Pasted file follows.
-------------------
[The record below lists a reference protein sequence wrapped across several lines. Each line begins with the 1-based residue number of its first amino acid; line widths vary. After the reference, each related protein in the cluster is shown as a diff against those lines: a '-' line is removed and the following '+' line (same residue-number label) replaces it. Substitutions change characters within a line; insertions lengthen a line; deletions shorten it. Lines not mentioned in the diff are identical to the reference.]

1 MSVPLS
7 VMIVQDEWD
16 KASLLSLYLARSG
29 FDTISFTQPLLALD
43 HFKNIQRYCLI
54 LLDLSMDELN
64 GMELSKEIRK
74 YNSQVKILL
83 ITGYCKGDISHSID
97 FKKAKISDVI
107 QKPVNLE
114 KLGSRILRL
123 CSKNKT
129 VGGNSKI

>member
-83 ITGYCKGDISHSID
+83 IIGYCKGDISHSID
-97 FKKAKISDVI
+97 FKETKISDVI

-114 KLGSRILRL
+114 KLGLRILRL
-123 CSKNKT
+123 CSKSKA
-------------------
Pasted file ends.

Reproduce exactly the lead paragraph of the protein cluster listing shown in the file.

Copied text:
[The record below lists a reference protein sequence wrapped across several lines. Each line begins with the 1-based residue number of its first amino acid; line widths vary. After the reference, each related protein in the cluster is shown as a diff against those lines: a '-' line is removed and the following '+' line (same residue-number label) replaces it. Substitutions change characters within a line; insertions lengthen a line; deletions shorten it. Lines not mentioned in the diff are identical to the reference.]